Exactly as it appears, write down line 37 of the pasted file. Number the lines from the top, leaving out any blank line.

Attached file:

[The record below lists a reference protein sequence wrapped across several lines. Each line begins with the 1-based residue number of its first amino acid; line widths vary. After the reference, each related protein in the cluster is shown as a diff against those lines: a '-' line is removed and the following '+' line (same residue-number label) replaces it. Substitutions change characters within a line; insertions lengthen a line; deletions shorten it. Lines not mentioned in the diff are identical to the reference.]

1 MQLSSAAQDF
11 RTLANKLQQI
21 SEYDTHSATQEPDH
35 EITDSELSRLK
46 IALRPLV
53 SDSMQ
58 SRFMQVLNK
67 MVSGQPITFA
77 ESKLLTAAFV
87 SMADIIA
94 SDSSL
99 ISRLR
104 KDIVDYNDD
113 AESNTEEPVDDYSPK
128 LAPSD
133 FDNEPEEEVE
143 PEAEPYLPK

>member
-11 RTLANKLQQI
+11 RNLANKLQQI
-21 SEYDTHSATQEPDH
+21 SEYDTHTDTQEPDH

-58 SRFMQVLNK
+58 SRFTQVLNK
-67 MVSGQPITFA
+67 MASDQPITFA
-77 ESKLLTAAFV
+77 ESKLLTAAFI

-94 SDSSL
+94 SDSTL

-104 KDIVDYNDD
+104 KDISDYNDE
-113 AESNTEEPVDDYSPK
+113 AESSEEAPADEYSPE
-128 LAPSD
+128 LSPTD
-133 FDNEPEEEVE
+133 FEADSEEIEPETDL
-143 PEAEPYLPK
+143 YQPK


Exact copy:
+128 LSPTD